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New policy set to curb school shopping
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Elementary basketball players who go school shopping could end up riding the pines for a year under a new school policy that give principals from both the student’s new and old elementary a say in if he or she is eligible to play.

 

“It’s been an issue for over 20 years,” said Irving College Principal and long-time coach Mike Mansfield who spoke before the Warren County board of education on the issue. “As a coach, a kid could get mad at me today and transfer to another school and play against me tomorrow.”

 

Mansfield expressed his concern in light of a plan by the school board to enact rules governing students who change elementary schools in the middle of a school year. During earlier discussions, the board found that some students were being denied the ability to play even though their transfers were legitimate. They planned to pass a policy where the new principal would have final power as to whether to allow them to play or not. However, Mansfield urged the board to include the principal from the old school also to avoid awkward situations involving students who have parents who shop them from school to school for their athletic abilities.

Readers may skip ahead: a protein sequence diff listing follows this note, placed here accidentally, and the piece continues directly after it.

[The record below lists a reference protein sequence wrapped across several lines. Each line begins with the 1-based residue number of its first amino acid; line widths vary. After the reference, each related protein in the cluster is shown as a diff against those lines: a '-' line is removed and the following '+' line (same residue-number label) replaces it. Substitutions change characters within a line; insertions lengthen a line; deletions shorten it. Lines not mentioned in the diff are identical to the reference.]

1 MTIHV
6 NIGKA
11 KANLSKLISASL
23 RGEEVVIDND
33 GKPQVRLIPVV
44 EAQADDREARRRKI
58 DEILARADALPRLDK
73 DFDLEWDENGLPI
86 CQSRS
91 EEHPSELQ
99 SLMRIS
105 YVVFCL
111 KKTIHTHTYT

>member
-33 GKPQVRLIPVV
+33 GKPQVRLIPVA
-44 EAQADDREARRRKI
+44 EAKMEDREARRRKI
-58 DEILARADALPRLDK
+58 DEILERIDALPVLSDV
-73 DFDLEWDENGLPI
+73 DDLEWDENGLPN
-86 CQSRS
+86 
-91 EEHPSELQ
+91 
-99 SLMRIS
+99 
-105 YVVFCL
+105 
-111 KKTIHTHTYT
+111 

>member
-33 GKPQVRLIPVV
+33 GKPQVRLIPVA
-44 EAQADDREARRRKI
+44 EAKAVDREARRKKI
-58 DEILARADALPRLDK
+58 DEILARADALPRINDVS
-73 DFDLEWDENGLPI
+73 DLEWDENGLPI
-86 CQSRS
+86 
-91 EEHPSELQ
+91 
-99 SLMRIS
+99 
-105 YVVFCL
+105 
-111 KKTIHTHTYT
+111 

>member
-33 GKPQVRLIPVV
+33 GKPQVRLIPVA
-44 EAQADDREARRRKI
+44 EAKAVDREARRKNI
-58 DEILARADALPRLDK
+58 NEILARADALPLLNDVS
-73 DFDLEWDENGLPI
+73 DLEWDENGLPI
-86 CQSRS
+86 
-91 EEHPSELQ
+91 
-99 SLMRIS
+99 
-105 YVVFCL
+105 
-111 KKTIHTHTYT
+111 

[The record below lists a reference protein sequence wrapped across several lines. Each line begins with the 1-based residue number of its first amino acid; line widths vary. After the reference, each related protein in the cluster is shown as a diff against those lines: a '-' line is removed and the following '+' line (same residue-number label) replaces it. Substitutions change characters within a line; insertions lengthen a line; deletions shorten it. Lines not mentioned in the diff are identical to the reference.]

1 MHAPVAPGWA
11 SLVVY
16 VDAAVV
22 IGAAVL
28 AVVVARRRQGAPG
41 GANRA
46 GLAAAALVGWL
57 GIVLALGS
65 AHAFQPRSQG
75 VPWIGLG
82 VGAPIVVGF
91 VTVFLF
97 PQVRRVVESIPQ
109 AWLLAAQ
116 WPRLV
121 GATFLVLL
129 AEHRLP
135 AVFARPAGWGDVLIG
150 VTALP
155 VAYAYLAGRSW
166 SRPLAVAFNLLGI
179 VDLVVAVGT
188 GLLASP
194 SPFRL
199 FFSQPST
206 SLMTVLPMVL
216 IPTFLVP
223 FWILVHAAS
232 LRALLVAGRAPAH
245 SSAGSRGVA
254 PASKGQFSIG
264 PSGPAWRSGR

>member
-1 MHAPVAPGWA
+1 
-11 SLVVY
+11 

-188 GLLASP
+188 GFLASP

“It can be as simple as a parent not believing their child is getting enough playing time,” Mansfield said, noting a liberal policy allowing transfers during the year could lead to all out recruiting wars between schools. “If we open it up, this might become the wild west.”

 

The school board agreed with Mansfield’s concerns and elected to modify the new policy to include that permission to play for moving players be granted by both the old and new school principals. The board also added one more option. Should the student be denied getting to play, the student will be able to appeal before the Warren County Athletic Director who would have the final say.

 

“We don’t want kids penalized for trying to do the right thing,” said Director of Schools Bobby Cox, noting there are many legitimate reasons for changing schools during a school year. “By having both the old school and new school singing off, that gives us some checks and balances.”

 

The board also added a stipulation that if the student faced sitting out games at his or her old school for disciplinary purposes, that punishment would follow them to their new school squad.

 

The board unanimously approved the measure.